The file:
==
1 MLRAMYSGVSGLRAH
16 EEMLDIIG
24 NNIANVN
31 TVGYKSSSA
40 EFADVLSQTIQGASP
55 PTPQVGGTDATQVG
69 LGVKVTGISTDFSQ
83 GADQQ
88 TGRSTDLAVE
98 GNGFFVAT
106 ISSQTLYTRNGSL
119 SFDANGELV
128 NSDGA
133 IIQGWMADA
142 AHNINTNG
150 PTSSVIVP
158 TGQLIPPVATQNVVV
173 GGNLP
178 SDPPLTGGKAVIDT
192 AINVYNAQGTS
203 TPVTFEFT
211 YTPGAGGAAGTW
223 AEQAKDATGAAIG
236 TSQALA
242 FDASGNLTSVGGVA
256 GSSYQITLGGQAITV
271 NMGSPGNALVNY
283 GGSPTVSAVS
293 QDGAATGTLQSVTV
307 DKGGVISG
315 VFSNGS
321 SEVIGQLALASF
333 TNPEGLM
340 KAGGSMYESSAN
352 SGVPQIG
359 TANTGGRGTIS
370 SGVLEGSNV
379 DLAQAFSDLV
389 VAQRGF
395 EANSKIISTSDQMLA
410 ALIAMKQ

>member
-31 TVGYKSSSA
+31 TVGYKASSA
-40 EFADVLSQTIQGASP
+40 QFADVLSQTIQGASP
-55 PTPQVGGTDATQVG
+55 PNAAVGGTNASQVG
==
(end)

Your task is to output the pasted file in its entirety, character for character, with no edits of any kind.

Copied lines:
1 MLRAMYSGVSGLRAH
16 EEMLDIIG
24 NNIANVN
31 TVGYKSSSA
40 EFADVLSQTIQGASP
55 PTPQVGGTDATQVG
69 LGVKVTGISTDFSQ
83 GADQQ
88 TGRSTDLAVE
98 GNGFFVAT
106 ISSQTLYTRNGSL
119 SFDANGELV
128 NSDGA
133 IIQGWMADA
142 AHNINTNG
150 PTSSVIVP
158 TGQLIPPVATQNVVV
173 GGNLP
178 SDPPLTGGKAVIDT
192 AINVYNAQGTS
203 TPVTFEFT
211 YTPGAGGAAGTW
223 AEQAKDATGAAIG
236 TSQALA
242 FDASGNLTSVGGVA
256 GSSYQITLGGQAITV
271 NMGSPGNALVNY
283 GGSPTVSAVS
293 QDGAATGTLQSVTV
307 DKGGVISG
315 VFSNGS
321 SEVIGQLALASF
333 TNPEGLM
340 KAGGSMYESSAN
352 SGVPQIG
359 TANTGGRGTIS
370 SGVLEGSNV
379 DLAQAFSDLV
389 VAQRGF
395 EANSKIISTSDQMLA
410 ALIAMKQ

>member
-31 TVGYKSSSA
+31 TVGYKASSA
-40 EFADVLSQTIQGASP
+40 QFADVLSQTIQGASP
-55 PTPQVGGTDATQVG
+55 PNAAVGGTNASQVG